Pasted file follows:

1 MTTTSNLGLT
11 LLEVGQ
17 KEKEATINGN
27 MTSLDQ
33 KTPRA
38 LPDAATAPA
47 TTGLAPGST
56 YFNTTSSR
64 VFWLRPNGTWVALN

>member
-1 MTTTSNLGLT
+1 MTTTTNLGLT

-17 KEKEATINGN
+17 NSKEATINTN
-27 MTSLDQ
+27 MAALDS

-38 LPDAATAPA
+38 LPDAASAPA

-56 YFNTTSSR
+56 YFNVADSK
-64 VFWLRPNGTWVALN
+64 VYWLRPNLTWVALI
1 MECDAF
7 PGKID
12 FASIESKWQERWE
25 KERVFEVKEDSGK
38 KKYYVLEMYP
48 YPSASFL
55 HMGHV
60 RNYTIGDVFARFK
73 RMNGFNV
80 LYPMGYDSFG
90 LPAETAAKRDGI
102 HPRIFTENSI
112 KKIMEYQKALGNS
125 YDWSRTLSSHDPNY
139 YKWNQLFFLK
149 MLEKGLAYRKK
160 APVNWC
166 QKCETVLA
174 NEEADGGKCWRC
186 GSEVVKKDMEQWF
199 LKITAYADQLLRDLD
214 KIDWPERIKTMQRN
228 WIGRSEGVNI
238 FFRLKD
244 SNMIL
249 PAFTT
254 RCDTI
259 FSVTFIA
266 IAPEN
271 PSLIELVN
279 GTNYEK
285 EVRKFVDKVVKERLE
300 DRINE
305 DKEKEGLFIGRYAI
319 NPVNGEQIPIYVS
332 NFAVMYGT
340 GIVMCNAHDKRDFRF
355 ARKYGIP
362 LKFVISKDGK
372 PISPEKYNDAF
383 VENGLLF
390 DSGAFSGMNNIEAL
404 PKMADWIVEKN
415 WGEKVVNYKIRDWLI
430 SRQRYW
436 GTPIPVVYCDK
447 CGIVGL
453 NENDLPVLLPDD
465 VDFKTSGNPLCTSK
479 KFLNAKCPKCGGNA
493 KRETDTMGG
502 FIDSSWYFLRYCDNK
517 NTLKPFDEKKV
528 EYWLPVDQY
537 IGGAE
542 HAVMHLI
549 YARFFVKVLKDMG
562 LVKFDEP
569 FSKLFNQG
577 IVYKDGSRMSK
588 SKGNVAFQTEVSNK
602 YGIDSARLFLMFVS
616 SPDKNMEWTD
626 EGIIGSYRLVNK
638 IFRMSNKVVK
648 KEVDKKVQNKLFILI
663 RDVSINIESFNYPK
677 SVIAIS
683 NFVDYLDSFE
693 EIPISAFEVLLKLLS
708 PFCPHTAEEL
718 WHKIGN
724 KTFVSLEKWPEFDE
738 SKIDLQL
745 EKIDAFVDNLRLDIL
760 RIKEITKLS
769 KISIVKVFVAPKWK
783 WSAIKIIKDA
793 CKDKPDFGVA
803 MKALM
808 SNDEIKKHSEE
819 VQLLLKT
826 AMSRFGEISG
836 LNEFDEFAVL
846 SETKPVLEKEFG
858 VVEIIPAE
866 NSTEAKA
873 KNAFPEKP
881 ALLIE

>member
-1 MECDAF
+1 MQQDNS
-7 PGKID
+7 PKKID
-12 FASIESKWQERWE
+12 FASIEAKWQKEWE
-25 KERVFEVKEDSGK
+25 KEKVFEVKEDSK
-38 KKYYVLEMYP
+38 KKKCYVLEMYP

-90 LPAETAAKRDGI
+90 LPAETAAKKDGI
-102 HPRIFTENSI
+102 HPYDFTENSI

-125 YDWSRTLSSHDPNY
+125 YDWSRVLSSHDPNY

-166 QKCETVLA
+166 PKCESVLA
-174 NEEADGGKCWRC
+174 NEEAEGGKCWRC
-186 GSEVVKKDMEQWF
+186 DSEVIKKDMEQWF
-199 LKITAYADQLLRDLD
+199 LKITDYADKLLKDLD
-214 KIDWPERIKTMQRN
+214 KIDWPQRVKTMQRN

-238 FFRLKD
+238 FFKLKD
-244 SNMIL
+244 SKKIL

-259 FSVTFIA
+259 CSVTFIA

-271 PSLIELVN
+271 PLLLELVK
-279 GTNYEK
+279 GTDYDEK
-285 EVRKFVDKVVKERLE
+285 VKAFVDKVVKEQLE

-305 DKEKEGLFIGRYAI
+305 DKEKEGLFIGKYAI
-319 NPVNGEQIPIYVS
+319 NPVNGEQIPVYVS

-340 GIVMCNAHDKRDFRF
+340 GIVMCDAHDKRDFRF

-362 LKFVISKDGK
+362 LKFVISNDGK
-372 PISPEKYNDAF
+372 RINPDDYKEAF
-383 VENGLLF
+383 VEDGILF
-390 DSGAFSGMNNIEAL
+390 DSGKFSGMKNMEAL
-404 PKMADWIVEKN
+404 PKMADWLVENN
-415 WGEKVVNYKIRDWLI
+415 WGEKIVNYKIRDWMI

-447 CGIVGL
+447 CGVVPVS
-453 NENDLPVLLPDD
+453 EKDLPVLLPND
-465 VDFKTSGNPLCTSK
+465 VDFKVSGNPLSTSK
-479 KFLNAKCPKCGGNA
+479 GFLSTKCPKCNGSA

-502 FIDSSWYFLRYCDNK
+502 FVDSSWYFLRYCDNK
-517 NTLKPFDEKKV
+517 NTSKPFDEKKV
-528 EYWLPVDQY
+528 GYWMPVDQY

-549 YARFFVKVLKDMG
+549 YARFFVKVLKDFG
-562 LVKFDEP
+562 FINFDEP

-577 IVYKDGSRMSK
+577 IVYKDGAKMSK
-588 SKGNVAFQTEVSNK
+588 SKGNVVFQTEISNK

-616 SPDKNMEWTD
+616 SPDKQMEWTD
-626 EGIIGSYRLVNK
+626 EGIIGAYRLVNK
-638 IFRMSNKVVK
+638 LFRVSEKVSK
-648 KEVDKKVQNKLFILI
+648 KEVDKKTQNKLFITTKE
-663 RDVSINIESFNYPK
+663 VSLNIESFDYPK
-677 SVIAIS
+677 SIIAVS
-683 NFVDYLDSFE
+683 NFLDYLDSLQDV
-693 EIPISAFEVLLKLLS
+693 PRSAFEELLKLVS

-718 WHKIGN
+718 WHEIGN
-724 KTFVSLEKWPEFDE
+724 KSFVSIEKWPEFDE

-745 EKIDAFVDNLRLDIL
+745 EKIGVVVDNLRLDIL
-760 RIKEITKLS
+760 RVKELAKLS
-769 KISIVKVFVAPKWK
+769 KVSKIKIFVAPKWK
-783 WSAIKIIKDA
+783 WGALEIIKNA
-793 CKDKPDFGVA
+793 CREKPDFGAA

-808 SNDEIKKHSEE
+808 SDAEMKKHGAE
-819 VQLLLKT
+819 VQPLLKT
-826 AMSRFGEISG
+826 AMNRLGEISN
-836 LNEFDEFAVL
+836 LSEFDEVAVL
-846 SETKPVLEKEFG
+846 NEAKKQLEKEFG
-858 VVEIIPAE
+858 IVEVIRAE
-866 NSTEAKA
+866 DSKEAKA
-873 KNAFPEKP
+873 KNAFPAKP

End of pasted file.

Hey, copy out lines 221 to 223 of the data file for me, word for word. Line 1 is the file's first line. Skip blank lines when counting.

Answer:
-808 SNDEIKKHSEE
+808 SDAEMKKHGAE
-819 VQLLLKT